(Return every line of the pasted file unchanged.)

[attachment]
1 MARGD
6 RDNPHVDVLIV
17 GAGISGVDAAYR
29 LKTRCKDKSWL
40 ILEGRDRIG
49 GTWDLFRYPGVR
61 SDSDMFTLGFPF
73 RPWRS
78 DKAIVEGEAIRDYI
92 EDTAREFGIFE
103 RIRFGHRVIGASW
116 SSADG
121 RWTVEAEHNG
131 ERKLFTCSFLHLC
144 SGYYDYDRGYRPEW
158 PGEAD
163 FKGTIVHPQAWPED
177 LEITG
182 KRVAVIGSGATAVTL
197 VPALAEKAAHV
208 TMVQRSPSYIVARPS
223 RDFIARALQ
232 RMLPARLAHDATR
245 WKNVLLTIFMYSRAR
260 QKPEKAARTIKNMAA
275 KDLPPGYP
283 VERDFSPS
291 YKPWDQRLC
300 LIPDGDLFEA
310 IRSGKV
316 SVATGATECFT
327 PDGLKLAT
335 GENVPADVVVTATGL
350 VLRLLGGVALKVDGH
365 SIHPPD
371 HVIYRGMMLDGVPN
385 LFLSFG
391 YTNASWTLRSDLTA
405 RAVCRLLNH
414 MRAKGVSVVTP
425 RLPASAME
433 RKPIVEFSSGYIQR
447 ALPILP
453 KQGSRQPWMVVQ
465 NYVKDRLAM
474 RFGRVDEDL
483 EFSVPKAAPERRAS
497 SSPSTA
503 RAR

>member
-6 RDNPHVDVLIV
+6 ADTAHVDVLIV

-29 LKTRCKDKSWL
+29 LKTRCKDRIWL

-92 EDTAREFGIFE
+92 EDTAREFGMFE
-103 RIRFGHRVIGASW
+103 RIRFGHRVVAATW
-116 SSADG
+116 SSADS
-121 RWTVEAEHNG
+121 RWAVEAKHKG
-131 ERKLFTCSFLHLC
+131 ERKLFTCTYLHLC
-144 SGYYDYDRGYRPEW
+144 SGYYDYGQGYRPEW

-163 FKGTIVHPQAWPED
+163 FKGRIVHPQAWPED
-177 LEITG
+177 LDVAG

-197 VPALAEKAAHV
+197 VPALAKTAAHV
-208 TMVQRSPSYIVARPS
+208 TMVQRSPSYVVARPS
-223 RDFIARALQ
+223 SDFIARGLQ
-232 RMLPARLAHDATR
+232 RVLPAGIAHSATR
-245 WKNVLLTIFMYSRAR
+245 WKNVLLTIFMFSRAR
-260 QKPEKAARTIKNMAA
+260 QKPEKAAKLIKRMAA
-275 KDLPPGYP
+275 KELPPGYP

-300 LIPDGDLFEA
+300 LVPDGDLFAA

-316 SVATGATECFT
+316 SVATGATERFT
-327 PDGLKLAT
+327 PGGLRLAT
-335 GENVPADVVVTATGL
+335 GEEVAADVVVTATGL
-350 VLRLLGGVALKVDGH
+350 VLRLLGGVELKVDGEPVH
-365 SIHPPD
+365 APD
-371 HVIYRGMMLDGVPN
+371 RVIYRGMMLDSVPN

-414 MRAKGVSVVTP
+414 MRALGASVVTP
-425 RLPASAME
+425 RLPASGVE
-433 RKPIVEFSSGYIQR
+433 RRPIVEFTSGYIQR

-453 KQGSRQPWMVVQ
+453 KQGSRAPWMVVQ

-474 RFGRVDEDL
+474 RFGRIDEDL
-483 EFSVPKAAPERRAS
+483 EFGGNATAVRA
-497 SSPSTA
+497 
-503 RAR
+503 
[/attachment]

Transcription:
1 MARGD
6 RDNPHVDVLIV
17 GAGISGVDAAYR
29 LKTRCKDKSWL
40 ILEGRDRIG
49 GTWDLFRYPGVR
61 SDSDMFTLGFPF
73 RPWRS
78 DKAIVEGEAIRDYI
92 EDTAREFGIFE
103 RIRFGHRVIGASW
116 SSADG
121 RWTVEAEHNG
131 ERKLFTCSFLHLC
144 SGYYDYDRGYRPEW
158 PGEAD
163 FKGTIVHPQAWPED
177 LEITG
182 KRVAVIGSGATAVTL
197 VPALAEKAAHV
208 TMVQRSPSYIVARPS
223 RDFIARALQ
232 RMLPARLAHDATR
245 WKNVLLTIFMYSRAR
260 QKPEKAARTIKNMAA
275 KDLPPGYP
283 VERDFSPS
291 YKPWDQRLC
300 LIPDGDLFEA
310 IRSGKV
316 SVATGATECFT
327 PDGLKLAT
335 GENVPADVVVTATGL
350 VLRLLGGVALKVDGH
365 SIHPPD
371 HVIYRGMMLDGVPN
385 LFLSFG
391 YTNASWTLRSDLTA
405 RAVCRLLNH
414 MRAKGVSVVTP
425 RLPASAME
433 RKPIVEFSSGYIQR
447 ALPILP
453 KQGSRQPWMVVQ
465 NYVKDRLAM
474 RFGRVDEDL
483 EFSVPKAAPERRAS
497 SSPSTA
503 RAR

>member
-6 RDNPHVDVLIV
+6 ADTAHVDVLIV

-29 LKTRCKDKSWL
+29 LKTRCKDRIWL

-92 EDTAREFGIFE
+92 EDTAREFGMFE
-103 RIRFGHRVIGASW
+103 RIRFGHRVVAATW
-116 SSADG
+116 SSADS
-121 RWTVEAEHNG
+121 RWAVEAKHKG
-131 ERKLFTCSFLHLC
+131 ERKLFTCTYLHLC
-144 SGYYDYDRGYRPEW
+144 SGYYDYGQGYRPEW

-163 FKGTIVHPQAWPED
+163 FKGRIVHPQAWPED
-177 LEITG
+177 LDVAG

-197 VPALAEKAAHV
+197 VPALAKTAAHV
-208 TMVQRSPSYIVARPS
+208 TMVQRSPSYVVARPS
-223 RDFIARALQ
+223 SDFIARGLQ
-232 RMLPARLAHDATR
+232 RVLPAGIAHSATR
-245 WKNVLLTIFMYSRAR
+245 WKNVLLTIFMFSRAR
-260 QKPEKAARTIKNMAA
+260 QKPEKAAKLIKRMAA
-275 KDLPPGYP
+275 KELPPGYP

-300 LIPDGDLFEA
+300 LVPDGDLFAA

-316 SVATGATECFT
+316 SVATGATERFT
-327 PDGLKLAT
+327 PGGLRLAT
-335 GENVPADVVVTATGL
+335 GEEVAADVVVTATGL
-350 VLRLLGGVALKVDGH
+350 VLRLLGGVELKVDGEPVH
-365 SIHPPD
+365 APD
-371 HVIYRGMMLDGVPN
+371 RVIYRGMMLDSVPN

-414 MRAKGVSVVTP
+414 MRALGASVVTP
-425 RLPASAME
+425 RLPASGVE
-433 RKPIVEFSSGYIQR
+433 RRPIVEFTSGYIQR

-453 KQGSRQPWMVVQ
+453 KQGSRAPWMVVQ

-474 RFGRVDEDL
+474 RFGRIDEDL
-483 EFSVPKAAPERRAS
+483 EFGGNATAVRA
-497 SSPSTA
+497 
-503 RAR
+503 